Go Comedy! is proud to bring their improvised rock opera, Rock-O-Matic to this summers Rhythm & Stage Series in downtown Detroit!
Rock-o-matic merges the intensity of a musical and the spontaneity of improv to form a live rock opera the likes of which have never been seen and will never be seen again. Join our cast and the Rock-o-matic Band as they create musical magic before your very eyes.
This show is FREE so just stroll on over after the Tigers Game!
Grand Circus Park
Thursday August 8, 2015
|Carré Callaway and Wes Borland in front of their Boston Edison home in Detroit. (credit: @haydencscott)|
New York, Minneapolis, Denver and Oregon were runners up on the short list of places for Carré Callaway and Wes Borland to start the next phase of their lives.
They were sold on Detroit after spending one day here.
Temporarily crashing in Troy, the two were preparing for the big move on Thursday to an ornate three story home in Detroit’s Arden Park-East Boston neighborhood.
The couple argue about how the plan came to fruition, but here’s the gist. She pitched the idea. At first Borland wasn’t receptive, but eventually he came around. “If you love me — you’ll follow me to Detroit,” he said, jokingly describing an ultimatum he perceived from Callaway.
Click HERE For The Full Article!
On Friday, July 31, 2015, from 10am – 2pm, over 40 representatives from Paul Mitchell The School (PMTS), Loving the Least (LTL) and generous volunteers will join Cass Community Social Services (Cass) for the inaugural PMTS4Change event in Detroit.
PMTS4Change invites Detroit’s homeless citizens to Cass’ Activity Center (3745 Cass Ave., Detroit) for a FREE HAIRCUT. Attendees will be given “Street Survival Kits” with toiletries, sunscreen, socks, essential personal items and LTL founder Dustin Berlin’s personal favorite – a pack of mints.
Keeping the atmosphere festive - Detroit born, singer/songwriter Sean Z will perform some of his favorite songs for attendees and volunteers to enjoy.
“I believe everyone deserves to be loved and cared for. I’ve cut hair for people that can’t afford it everywhere I’ve traveled. Each time the act of loving others has created an amazing experience for the both of us” says Berlin. “The survival kits are funded out of my own pocket and from other hairstylists and generous donors who believe in the cause.”
PMTS4Change is asking community members interested in supporting the event to donate fundamental personal items for the survival kits (toiletries, first aid items, lip balm/Vaseline, etc.), refreshments (for lunch), or to simply volunteer to help at the event.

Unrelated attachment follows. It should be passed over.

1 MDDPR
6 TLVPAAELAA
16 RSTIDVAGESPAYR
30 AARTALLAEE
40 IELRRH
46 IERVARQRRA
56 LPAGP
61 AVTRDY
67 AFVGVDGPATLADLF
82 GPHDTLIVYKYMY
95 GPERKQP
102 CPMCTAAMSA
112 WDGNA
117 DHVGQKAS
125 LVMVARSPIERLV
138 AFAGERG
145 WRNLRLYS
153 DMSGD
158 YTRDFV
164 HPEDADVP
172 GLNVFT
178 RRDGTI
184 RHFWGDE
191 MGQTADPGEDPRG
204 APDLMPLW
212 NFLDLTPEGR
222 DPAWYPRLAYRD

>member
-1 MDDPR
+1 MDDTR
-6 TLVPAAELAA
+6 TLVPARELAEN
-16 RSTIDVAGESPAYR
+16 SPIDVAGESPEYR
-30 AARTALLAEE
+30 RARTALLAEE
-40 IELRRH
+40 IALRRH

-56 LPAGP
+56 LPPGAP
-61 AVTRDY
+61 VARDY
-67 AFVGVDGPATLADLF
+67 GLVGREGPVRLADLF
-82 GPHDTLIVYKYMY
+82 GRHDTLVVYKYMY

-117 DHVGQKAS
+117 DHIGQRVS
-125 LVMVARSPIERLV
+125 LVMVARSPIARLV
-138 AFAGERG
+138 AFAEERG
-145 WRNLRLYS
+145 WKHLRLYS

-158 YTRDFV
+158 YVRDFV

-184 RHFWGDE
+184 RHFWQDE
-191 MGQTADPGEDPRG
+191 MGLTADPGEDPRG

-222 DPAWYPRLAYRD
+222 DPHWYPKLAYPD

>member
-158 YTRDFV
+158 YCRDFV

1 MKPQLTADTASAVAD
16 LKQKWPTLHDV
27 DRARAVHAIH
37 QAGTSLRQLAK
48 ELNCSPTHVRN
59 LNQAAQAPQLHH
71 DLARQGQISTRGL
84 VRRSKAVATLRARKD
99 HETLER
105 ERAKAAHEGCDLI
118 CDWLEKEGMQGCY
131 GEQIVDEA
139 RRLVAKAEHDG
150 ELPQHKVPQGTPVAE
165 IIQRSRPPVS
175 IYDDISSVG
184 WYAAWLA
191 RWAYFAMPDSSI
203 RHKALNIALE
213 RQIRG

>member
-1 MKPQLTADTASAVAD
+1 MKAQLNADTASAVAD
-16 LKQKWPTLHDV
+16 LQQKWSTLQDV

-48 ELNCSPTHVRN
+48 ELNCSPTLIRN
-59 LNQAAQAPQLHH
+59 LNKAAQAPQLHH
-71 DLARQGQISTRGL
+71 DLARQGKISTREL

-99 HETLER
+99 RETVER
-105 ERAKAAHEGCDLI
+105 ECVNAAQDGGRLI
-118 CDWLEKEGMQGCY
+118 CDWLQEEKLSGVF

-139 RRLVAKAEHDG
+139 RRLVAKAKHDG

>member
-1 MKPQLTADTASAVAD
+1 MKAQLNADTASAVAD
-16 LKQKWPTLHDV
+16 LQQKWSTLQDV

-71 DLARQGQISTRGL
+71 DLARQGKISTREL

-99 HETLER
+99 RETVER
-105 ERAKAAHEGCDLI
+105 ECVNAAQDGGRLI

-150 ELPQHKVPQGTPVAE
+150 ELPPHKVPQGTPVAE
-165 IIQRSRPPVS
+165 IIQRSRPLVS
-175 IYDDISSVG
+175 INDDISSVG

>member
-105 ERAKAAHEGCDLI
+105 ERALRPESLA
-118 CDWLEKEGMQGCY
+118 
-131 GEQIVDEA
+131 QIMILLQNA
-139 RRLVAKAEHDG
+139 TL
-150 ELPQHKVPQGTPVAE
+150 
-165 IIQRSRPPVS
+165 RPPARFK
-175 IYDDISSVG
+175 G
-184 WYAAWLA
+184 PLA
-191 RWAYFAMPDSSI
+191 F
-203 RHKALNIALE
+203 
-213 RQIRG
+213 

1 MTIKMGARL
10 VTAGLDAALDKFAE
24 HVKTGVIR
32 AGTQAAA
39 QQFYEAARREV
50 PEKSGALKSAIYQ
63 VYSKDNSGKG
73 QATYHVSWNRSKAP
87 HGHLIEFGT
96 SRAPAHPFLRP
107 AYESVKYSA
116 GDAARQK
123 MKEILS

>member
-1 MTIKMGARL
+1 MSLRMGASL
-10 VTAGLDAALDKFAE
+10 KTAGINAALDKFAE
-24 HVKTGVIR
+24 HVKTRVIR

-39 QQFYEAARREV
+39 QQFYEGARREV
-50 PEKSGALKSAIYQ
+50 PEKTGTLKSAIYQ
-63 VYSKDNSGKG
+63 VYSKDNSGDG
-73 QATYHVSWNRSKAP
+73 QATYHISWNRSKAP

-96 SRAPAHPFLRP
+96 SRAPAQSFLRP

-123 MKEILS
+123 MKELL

Loving the Least is an organization founded in southern California by social activist and hairstylist Dustin Berlin. Formerly homeless, Dustin established LTL as an outreach program to provide free haircuts to homeless people, assist with fundamental needs and increase awareness about the personal struggles of homelessness within the general public.
Every Saturday, on the same street corner, the nonprofit group Elevate Detroit hosts a CommuniD BBQ for the homeless. For eight years, the BBQ has run entirely on pure generosity. It feeds almost 200 homeless people every week in downtown Detroit. This gathering has become a staple in the neighborhood and an incredible testament to Detroit pride.
Now, due to new property restructuring, the BBQ is losing its location. The local community has come to rely on this gathering as a not only a source of food but a place of support and positive encouragement. Let’s give the BBQ a permanent home!
Here's how you can help...
I need to raise $10,000 in 24 hours to help save the BBQ! We’ll find a new location, clean up the property, and outfit the BBQ with everything it needs to continue feeding the homeless.
Be a donor and we'll show you the immediate impact...
As soon as the funds are raised, we’ll get to work and shoot a video to show how your donation directly helped the BBQ. Here’s how your donation will help:
Click HERE To Donate!!!!
The Belle Isle Conservancy, in partnership with the Michigan Department of Natural Resources, is proudly welcoming the community to Belle Isle Park during Belle Isle Summer Saturdays (BLISS) for the third consecutive year. Featuring new signature events, visitors can enjoy a host of outdoor activities, games, sports, art, culture, food and more all around the island on July 25, August 29 and September 26.
From 10 a.m. to 3 p.m. each Saturday, BLISS will offer family-friendly fun. Some activities will be offered each day of BLISS, and some special activities will be available on particular dates. Each day of BLISS, visitors can learn the fundamentals of kayaking and enjoy water exploration, rent bicycles, participate in outdoor games, brave the giant slide and explore Belle Isle with self-paced island tours. The Detroit City Chess Club will also be at Dossin Great Lakes Museum on the island, giving visitors a chance to watch tournament play as well as offering chess instruction. The Belle Isle Aquarium and Anna Scripps Whitcomb Conservatory will be open and, as always, admission will be free to visitors of all ages.
New this year, the Belle Isle Conservancy and the Detroit Institute of Arts’ Detroit Film Theatre will host an outdoor movie night following day-time BLISS activities on August 29. Beginning at dusk on the grounds near the Belle Isle lighthouse, movie lovers can take in the story of the 1974 Zaire 74 music festival in the critically-acclaimed film Soul Power, projected on a larger-than-life screen. The movie features performances by music legends like James Brown, B.B. King and Bill Withers, free of charge.
Yoga in the Conservatory Garden with Yoga Shelter Midtown Detroit
@ Anna Scripps Whitcomb Conservatory Gardens / 10:30am - 11:30am
Golf Sessions for Children + Adults
@ Belle Isle Golf Center / 10:30am - 12:30pm
MIX 92.3 + FM 98 WJLB Appearance with concert ticket giveaways!
@ Belle Isle Aquarium / Noon - 1pm
@ Basketball Courts / Noon - 1pm
Kickball Pick-Up Game
@ Baseball Field / 1:10pm sharp
Aquarium, Conservatory + Olmsted History Stops
@ Anna Scripps Whitcomb Conservatory / 10:30am - 12:30pm
@ Belle Isle Aquarium / 11am - 1pm